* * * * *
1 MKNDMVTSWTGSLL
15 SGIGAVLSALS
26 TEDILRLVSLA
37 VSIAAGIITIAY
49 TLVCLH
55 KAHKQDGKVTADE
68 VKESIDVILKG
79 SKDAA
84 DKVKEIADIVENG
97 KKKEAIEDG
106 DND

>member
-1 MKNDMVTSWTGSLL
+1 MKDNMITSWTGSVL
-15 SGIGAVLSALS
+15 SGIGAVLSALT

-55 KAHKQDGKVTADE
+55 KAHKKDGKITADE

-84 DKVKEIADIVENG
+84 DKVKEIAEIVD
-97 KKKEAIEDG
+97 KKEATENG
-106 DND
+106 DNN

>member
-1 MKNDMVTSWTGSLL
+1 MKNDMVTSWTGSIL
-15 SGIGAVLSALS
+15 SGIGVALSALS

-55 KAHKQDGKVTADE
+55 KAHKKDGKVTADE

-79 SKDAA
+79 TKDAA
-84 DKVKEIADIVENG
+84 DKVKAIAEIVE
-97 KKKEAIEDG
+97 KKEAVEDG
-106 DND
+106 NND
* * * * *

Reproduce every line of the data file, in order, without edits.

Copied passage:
1 MKNDMVTSWTGSLL
15 SGIGAVLSALS
26 TEDILRLVSLA
37 VSIAAGIITIAY
49 TLVCLH
55 KAHKQDGKVTADE
68 VKESIDVILKG
79 SKDAA
84 DKVKEIADIVENG
97 KKKEAIEDG
106 DND

>member
-1 MKNDMVTSWTGSLL
+1 MKDNMITSWTGSVL
-15 SGIGAVLSALS
+15 SGIGAVLSALT

-55 KAHKQDGKVTADE
+55 KAHKKDGKITADE

-84 DKVKEIADIVENG
+84 DKVKEIAEIVD
-97 KKKEAIEDG
+97 KKEATENG
-106 DND
+106 DNN

>member
-1 MKNDMVTSWTGSLL
+1 MKNDMVTSWTGSIL
-15 SGIGAVLSALS
+15 SGIGVALSALS

-55 KAHKQDGKVTADE
+55 KAHKKDGKVTADE

-79 SKDAA
+79 TKDAA
-84 DKVKEIADIVENG
+84 DKVKAIAEIVE
-97 KKKEAIEDG
+97 KKEAVEDG
-106 DND
+106 NND